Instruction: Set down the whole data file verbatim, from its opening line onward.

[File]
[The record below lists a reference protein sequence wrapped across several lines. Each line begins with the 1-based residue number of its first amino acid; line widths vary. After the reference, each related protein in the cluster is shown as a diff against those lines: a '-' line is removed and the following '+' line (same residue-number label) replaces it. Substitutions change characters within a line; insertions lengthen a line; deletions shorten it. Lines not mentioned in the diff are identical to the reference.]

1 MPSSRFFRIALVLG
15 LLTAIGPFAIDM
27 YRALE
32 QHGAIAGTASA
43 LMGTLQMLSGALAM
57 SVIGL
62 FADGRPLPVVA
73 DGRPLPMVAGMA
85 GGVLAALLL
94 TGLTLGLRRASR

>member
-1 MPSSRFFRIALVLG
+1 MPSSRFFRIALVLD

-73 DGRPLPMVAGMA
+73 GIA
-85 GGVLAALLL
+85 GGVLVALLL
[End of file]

[The record below lists a reference protein sequence wrapped across several lines. Each line begins with the 1-based residue number of its first amino acid; line widths vary. After the reference, each related protein in the cluster is shown as a diff against those lines: a '-' line is removed and the following '+' line (same residue-number label) replaces it. Substitutions change characters within a line; insertions lengthen a line; deletions shorten it. Lines not mentioned in the diff are identical to the reference.]

1 MPSSRFFRIALVLG
15 LLTAIGPFAIDM
27 YRALE
32 QHGAIAGTASA
43 LMGTLQMLSGALAM
57 SVIGL
62 FADGRPLPVVA
73 DGRPLPMVAGMA
85 GGVLAALLL
94 TGLTLGLRRASR

>member
-1 MPSSRFFRIALVLG
+1 MPSSRFFRIALVLD

-73 DGRPLPMVAGMA
+73 GIA
-85 GGVLAALLL
+85 GGVLVALLL